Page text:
The UT81NDQ512G8T, 4Tb NAND flash module supports NV-DDR3 I/O (667 MT/s), NV-DDR2 I/O (533 MT/s), asynchronous I/O (50 MT/s) speeds and TLC endurance of 3,000 program/erase cycles. The module operates across +2.7 – +3.6V input and +1.14 – +1.26V or +1.7 – +1.95V output voltage ranges and specified to a temperature range of -40°C to +85°C. The 132-ball BGA module is available now in engineering units, with flight models to be released in the second quarter of 2021.

CAES also provides other technologies for commercial, civil, military, and other government spacecraft. With a space pedigree spanning nearly 40 years, CAES offers a full range of solutions for the world’s leading launch vehicles, satellites and space exploration missions. Key capabilities include radiation hardened and high reliability microelectronics, application specific integrated circuits (ASIC), electronic manufacturing services, motion control and positioning, antennas and apertures, radiation effects testing, RF, microwave and millimeter wave microelectronics, motion control devices, power solutions, intellectual property cores, avionic solutions and LEON/SPARC processors.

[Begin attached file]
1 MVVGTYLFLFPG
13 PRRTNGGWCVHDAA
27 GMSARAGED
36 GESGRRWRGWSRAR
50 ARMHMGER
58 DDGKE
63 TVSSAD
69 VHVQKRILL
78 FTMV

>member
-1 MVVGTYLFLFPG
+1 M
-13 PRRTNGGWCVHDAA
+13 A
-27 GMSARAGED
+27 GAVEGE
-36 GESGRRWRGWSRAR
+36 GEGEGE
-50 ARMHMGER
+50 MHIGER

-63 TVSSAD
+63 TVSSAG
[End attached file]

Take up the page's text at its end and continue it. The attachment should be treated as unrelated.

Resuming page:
About Cobham Advanced Electronic Solutions

Cobham Advanced Electronic Solutions is the largest provider of analog and radiation hardened technology for the United States aerospace and defense industry. With a broad portfolio of off-the-shelf and customized RF, microwave and high reliability microelectronic products and subsystems, CAES offers a complete range of solutions for the entire signal chain from aperture to digital conversion.

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Ovzon introduces Ovzon T6, a new portable satellite terminal

Ovzon introduces Ovzon T6 a new portable satellite terminal

(23 October 2020 – Ovzon) The new Ovzon T6 terminal is based on Ovzon’s satellite terminal expertise and includes new ground-breaking antenna technology, featuring automatic polarization adjustment.

The terminal is lighter and smaller than the present industry standard, Ovzon T5, thus pushing mobility further.